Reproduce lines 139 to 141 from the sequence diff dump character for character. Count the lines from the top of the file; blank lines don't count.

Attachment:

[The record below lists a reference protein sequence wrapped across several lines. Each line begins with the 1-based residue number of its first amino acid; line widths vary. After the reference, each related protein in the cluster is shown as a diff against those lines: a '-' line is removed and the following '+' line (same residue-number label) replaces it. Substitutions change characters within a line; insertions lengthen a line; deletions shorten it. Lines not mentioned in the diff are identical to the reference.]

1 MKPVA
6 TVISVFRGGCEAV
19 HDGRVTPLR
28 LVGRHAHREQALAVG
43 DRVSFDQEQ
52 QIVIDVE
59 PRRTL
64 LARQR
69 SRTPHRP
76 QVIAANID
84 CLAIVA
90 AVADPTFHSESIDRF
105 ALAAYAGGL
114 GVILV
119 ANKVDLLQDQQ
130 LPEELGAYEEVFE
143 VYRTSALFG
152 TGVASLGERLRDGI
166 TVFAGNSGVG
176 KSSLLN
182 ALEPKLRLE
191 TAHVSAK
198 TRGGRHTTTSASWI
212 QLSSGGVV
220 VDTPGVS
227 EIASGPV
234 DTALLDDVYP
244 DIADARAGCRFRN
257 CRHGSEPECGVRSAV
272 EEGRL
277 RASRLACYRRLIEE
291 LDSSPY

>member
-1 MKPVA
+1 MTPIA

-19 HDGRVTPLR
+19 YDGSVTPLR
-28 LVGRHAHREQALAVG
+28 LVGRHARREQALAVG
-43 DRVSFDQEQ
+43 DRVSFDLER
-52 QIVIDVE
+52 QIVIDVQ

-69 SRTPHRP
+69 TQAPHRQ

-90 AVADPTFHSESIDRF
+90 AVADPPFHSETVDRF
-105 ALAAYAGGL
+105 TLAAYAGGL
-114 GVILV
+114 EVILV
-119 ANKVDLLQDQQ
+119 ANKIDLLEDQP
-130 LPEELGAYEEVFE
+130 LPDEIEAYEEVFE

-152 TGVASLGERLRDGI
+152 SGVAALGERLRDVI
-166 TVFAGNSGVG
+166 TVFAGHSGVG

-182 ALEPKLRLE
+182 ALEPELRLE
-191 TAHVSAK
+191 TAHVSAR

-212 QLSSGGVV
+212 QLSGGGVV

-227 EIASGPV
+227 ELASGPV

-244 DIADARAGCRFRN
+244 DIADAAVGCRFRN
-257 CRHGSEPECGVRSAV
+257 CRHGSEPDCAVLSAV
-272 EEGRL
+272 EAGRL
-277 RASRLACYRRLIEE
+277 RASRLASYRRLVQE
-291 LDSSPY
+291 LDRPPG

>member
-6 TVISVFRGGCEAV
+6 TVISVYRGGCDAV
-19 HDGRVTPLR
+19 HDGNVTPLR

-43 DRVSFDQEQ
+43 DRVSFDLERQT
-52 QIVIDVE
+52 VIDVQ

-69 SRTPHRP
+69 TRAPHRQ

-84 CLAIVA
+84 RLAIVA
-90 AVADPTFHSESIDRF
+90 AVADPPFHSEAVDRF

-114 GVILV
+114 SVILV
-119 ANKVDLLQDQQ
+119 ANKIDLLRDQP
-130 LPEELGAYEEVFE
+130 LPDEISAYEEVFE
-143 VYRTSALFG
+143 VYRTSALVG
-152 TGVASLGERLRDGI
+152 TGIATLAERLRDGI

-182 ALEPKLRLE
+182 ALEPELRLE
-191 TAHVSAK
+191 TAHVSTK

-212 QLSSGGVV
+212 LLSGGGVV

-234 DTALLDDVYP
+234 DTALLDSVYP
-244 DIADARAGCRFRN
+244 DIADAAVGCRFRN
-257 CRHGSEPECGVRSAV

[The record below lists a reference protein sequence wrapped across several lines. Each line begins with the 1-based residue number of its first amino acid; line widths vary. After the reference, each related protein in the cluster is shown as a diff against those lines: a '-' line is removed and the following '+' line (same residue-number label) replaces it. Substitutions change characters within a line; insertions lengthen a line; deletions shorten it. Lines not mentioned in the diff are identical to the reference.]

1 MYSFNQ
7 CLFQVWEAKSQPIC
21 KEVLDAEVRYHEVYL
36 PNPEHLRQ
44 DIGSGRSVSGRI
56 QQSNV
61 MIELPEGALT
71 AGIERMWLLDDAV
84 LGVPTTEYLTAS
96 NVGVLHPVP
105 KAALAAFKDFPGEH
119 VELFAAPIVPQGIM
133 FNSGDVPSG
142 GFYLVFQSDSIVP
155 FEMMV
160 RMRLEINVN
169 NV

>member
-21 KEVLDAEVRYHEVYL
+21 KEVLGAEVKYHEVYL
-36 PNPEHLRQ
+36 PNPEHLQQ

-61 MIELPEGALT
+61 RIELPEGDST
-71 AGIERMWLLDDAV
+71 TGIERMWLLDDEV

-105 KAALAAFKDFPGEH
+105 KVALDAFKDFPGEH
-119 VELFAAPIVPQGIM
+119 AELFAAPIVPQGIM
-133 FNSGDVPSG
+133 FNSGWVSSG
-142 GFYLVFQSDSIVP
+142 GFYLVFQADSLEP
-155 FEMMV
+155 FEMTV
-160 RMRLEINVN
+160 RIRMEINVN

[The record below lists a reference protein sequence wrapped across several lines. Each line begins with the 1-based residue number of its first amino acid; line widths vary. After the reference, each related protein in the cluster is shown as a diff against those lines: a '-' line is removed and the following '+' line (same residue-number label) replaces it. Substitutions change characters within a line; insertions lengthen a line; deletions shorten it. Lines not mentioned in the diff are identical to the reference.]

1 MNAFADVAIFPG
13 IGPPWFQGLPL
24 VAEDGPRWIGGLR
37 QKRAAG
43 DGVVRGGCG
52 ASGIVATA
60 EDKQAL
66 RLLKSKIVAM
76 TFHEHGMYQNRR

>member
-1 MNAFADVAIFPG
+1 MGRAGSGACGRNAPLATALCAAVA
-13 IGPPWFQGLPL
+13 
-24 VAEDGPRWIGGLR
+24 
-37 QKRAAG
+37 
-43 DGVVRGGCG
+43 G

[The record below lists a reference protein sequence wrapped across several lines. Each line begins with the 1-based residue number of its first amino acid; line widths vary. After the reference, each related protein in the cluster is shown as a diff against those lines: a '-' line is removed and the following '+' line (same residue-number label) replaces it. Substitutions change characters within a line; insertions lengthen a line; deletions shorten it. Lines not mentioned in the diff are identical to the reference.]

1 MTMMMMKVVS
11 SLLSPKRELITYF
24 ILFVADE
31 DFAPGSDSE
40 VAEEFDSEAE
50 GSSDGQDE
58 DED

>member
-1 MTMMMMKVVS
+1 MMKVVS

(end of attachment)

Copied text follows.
+61 RIELPEGDST
-71 AGIERMWLLDDAV
+71 TGIERMWLLDDEV